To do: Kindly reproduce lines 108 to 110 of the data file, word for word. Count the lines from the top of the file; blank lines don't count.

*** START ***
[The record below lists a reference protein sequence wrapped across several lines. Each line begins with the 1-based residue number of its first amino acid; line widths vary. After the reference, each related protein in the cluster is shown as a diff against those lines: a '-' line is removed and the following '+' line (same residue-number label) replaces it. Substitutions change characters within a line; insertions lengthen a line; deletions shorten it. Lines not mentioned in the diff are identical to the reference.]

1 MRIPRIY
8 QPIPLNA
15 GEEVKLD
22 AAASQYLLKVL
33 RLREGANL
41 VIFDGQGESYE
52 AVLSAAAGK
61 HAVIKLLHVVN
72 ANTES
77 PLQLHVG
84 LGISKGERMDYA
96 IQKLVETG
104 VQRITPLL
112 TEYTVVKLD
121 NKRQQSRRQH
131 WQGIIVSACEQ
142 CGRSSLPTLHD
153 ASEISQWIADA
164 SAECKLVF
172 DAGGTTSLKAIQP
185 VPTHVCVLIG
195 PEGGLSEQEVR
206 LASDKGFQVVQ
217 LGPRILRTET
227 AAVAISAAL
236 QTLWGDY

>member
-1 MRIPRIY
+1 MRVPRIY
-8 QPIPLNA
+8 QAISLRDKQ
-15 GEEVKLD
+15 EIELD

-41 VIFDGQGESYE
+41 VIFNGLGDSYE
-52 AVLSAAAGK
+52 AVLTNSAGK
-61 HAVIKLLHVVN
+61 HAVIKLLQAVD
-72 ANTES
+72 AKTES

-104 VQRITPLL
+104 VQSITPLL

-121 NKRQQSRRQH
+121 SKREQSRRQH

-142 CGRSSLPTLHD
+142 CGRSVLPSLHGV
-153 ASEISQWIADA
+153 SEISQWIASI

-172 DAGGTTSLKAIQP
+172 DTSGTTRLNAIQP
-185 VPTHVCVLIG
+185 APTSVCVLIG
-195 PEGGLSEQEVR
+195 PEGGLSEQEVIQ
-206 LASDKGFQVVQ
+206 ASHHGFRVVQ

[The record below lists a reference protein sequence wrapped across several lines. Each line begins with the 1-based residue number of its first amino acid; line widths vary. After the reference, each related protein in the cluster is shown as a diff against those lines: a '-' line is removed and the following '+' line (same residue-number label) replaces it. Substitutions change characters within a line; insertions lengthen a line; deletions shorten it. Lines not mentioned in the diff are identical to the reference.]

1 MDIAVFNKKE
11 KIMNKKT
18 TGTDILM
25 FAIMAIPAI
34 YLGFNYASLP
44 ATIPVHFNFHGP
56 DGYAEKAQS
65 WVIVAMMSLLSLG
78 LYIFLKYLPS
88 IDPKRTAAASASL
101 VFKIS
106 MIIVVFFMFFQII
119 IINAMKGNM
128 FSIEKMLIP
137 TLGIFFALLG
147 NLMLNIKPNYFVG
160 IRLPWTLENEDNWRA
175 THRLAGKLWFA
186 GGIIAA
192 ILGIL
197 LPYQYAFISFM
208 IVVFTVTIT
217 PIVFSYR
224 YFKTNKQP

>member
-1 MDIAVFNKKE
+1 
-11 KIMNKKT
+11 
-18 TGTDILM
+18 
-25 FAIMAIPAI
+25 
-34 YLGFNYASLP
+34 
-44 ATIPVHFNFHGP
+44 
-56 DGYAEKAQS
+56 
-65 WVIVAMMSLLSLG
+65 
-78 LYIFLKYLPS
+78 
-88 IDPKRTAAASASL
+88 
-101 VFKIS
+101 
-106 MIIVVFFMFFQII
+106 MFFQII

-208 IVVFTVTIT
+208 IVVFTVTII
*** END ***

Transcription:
+106 MFFQII

-208 IVVFTVTIT
+208 IVVFTVTII